Why the Gold King Mine Spill Could Still Cause Ecological Damage

November 2, 2015 | Sarah Tse

Animas river following the Gold King mine leak
Photo credit: Riverhugger/Wikipedia (CC BY-SA 4.0)

Despite clean-up efforts and a steady dilution since the original spill, the contamination from the Gold King Mine in Silverton, CO still poses an ecological threat.

For a brief period in early August, the Animas River in Southwest Colorado turned an alarming shade of orange. Obviously, this was not its natural state. On the morning of August 5, 2015, it still looked quite normal — clear water and all. But that clear water was hiding a host of problems, invisible to the naked eye.

The Rocky Mountain area has long suffered from pollution by old mines. A century ago, miners dug and drilled with abandon throughout Silverton, Colorado. Once they depleted the mines of precious metals, they moved on without a second thought. But all those abandoned mines have created a toxic legacy that is only now coming to national attention.

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For one thing, early miners usually dumped tailings, or waste materials full of toxic heavy metals, into streams and rivers. These heavy metals have accumulated in the riverbeds of the Animas River, with insidious effects on local fish populations. Then there’s also acid mine drainage, which forms when groundwater, exposed by mining shafts, turns into sulfuric acid and leaches even more heavy metals out of mines and into nearby waterways.

EPA workers have been cleaning up the Red and Bonita mines this summer, but when they got to the Gold King mine, disaster struck. While investigating the mine’s existing leak on August 5, they accidentally knocked through debris that had been acting as a dam. The dam burst, releasing a torrent of bright mustard-hued water full of arsenic, lead, cadmium, and other dangerous materials.

Samples taken immediately after the incident showed alarming levels of toxic materials, some at hundreds of times the safe level for consumption. The EPA took action by setting up sediment retention ponds that would contain the water long enough for some of the toxins to deposit to bottom. Since the initial spill, the metals have largely diluted and settled to the riverbed, and the Animas river has been declared safe for drinking and recreation once again. A fish survey completed three weeks after the spill did not show any critical effects from the contamination.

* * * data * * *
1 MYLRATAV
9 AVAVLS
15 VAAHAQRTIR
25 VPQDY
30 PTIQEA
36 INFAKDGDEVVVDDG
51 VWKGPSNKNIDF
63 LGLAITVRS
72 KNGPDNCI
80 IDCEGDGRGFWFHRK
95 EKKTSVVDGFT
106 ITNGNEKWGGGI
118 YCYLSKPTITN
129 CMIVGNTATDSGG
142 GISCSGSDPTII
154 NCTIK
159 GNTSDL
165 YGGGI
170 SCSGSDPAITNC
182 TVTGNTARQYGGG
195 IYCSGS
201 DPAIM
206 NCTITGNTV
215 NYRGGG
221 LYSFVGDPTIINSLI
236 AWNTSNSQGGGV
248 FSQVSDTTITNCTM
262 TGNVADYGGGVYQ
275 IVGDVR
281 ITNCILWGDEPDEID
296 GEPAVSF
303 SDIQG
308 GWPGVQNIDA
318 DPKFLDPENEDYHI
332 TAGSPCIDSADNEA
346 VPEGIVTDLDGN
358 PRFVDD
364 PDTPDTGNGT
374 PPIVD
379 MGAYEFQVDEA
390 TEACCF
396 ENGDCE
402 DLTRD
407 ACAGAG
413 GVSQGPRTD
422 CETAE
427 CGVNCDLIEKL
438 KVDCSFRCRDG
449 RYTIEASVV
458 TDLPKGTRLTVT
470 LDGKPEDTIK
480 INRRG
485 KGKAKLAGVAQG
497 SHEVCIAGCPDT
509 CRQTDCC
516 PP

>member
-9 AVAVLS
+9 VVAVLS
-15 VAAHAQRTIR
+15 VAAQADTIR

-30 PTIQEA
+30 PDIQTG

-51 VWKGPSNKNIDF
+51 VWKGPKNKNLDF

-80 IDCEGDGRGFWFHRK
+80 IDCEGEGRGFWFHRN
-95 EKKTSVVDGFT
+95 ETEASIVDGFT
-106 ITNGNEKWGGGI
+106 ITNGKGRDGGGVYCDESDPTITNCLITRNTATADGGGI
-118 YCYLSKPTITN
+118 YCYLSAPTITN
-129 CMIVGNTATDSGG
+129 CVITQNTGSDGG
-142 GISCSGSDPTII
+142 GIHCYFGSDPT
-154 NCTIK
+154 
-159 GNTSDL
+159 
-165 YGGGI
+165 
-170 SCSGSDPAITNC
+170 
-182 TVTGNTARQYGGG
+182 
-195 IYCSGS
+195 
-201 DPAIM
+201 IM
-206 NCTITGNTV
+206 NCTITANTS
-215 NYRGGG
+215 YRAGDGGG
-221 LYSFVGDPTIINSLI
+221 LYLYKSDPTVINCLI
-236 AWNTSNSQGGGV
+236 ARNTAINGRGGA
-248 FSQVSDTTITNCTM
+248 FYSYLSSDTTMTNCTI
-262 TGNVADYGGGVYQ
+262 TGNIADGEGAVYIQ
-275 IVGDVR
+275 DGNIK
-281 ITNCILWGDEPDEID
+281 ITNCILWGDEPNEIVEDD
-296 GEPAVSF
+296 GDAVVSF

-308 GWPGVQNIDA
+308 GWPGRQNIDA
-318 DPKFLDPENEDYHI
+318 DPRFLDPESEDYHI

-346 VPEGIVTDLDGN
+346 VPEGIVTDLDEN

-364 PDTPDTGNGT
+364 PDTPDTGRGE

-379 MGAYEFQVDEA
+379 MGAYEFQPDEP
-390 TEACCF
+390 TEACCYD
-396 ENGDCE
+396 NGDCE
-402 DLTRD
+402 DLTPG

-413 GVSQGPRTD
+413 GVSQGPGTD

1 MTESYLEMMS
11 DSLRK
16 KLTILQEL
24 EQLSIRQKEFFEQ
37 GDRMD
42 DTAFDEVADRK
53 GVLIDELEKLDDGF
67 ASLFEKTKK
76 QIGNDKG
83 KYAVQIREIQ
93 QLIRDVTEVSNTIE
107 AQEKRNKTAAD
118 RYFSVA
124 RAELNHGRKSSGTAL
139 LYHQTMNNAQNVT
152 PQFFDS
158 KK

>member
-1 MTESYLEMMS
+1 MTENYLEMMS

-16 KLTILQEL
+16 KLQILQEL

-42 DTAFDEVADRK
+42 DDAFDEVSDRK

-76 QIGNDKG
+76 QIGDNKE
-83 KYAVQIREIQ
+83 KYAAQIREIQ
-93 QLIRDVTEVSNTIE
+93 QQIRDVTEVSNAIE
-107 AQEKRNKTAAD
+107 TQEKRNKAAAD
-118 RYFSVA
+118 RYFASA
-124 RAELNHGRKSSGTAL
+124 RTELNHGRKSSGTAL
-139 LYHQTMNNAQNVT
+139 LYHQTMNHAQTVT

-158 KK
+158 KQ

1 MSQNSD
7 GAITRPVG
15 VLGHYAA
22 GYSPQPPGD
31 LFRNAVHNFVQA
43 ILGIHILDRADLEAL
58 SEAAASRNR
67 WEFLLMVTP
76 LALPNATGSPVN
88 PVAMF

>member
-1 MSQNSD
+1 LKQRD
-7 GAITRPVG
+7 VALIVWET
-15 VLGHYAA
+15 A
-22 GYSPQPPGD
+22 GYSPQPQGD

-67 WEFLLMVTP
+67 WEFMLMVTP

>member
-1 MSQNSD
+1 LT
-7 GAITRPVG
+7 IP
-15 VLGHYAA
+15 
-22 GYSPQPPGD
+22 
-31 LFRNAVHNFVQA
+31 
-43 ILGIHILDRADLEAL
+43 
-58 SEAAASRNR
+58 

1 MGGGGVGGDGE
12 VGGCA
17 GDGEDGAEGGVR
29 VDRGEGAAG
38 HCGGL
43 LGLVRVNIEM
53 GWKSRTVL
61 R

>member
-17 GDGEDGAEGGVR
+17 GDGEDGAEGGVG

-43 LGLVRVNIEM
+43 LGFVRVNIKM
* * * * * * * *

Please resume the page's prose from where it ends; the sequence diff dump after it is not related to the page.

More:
But just because the concentrations of these toxins are no longer high enough to immediately sicken us, doesn’t mean the threat has passed. Locals who enjoy swimming in the river put themselves at risk of prolonged exposure to the contaminants, the effects of which have yet to be evaluated. Every time something stirs up the sediments on the riverbed, the toxins lying dormant there will also surge up into the water column.

Caption: Thanks to biological magnification, toxins become more concentrated as they travel up the food chain.

These metals may also accumulate up the food chain in a process called biological magnification. At the bottom of the food chain, insect larvae consume trace amounts of the toxins that aren’t nearly enough to harm them. On the next level, minnows eat large amounts of the larvae and accumulate more of the toxins in their tissues. Finally, larger predators absorb the poisons contained in all the fish they consume. By the time a fat, juicy trout reaches a person’s dinner plate, its tissues contain heavy metals at dangerously high concentrations. This process happens to all kinds of pollutants, and since humans are at the top of most food chains we are especially at risk of ingesting lethal amounts.

Although the river appears to have largely recovered to its pre-spill conditions, this incident has forced local and national environmental agencies out of their complacent attitude regarding the hazards posed by abandoned mines. The insidious effects of ongoing acid mine discharge have plagued this region for decades, and the river doesn’t have to turn orange to endanger human lives and the ecosystem.

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